• For legacy systems without adequate C&Q documentation, focus should be on identifying product and process user requirements including Critical Quality Attributes (CQAs) and Critical Process Parameters (CPPs), and then the Critical Design Elements (CDEs) that affect them. It is necessary to confirm that accurate drawings exist, that maintenance files are up-to-date, and there is test evidence to support changes since commissioning. A risk-based approach can be used to qualify the system in the absence of typical C&Q documentation.

Do you use the ISPE guides for your C&Q approach? Comment below.

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WHO’s Draft Guidelines on Validation May 2016

Hello good people of the world! On May 15, 2016, the World Health Organization released its draft Guidelines on Validation. It is available on the WHO website for download here.

This post covers my review of the guidance. Continue reading WHO’s Draft Guidelines on Validation May 2016

Commissioning and Qualification of Process Instrumentation

Pressure Transmitter

Hello good people of the world! Today’s post is on the commissioning and qualification of instruments used in process measurement and control. Instruments may be used to measure such things as flow, temperature, pressure, level, weight, conductivity, etc. In use, many of these parameters may be quality critical, so proper commissioning and qualification is key! Continue reading Commissioning and Qualification of Process Instrumentation

Quality During Construction

Construction Quality Assurance

Hello good people of the world! This blog post covers Construction Quality Assurance, based on an article that appeared in the Nov/Dec 2012 edition of Pharmaceutical Engineering titled “Assured Construction Quality Saves Time and Money.” All credit goes to the authors: Jay Lad of Skanska Pharmaceutical Group and Bruce Beck of Eli Lilly. Continue reading Quality During Construction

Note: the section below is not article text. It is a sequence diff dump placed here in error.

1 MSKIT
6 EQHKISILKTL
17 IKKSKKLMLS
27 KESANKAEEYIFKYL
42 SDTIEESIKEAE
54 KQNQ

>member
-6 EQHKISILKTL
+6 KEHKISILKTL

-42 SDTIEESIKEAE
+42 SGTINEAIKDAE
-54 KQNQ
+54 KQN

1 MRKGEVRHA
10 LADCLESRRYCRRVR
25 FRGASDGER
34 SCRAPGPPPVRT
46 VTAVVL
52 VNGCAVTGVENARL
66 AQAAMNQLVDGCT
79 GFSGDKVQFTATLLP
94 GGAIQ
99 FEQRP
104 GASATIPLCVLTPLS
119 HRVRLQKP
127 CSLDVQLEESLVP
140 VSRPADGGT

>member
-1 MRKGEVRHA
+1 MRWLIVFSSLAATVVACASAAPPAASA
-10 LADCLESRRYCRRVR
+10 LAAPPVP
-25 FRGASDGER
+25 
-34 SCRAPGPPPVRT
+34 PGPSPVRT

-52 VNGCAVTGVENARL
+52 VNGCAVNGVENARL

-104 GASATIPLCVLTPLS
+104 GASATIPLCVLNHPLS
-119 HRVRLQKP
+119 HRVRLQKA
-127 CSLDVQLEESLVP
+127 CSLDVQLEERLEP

SharePoint 2013 in a GMP Environment

SharePoint

Hello good people of the world! Today’s post is about implementing and using Microsoft SharePoint 2013 in a regulated (GMP) environment.

Microsoft has published a comprehensive guide to SharePoint 21CFR11 compliance, which can be downloaded for free here.

Basic software requirements are:

Continue reading SharePoint 2013 in a GMP Environment

Container Closure Integrity Testing

Hello good people of the world! The present post concerns itself with Container Closure Integrity (CCI) testing. CCI testing is an integral part of packaging validation, involving primary packaging such as ampoules, blisters, bottles, vials, syringes, tubes, etc. Biopharmaceuticals are typically packaged in hermetically-sealed containers to prevent the ingress of any liquid or gas that could be reactive or carry microorganisms. Packaging may also by light-resistant, if light could affect the properties of the product.

There are three regulatory/industry guidelines typically cited in the U.S. regarding CCI testing:

  1. FDA Guidance for Industry (2008), Container and Closure System Integrity Testing in Lieu of Sterility Testing as a Component of the Stability Protocol for Sterile Products
  2. PDA Technical Report No. 27 (1998), Pharmaceutical Package Integrity (not available for free)
  3. USP <1207>, Sterile Product Packaging – Integrity Evaluation

CCI testing is either physical (bubble, liquid tracer, vacuum/pressure decay, dye ingress, etc.) or microbial (microbial ingress).

Each has it’s advantages and disadvantages, as shown in the below from American Pharmaceutical Review:

When should these tests be performed? CCI testing is applicable to new container closure systems and can be performed on newly sealed containers to validate sealing performance, and then annually and at the expiration date to validate stability.

What are your preferred methods of Container Closure Integrity Testing?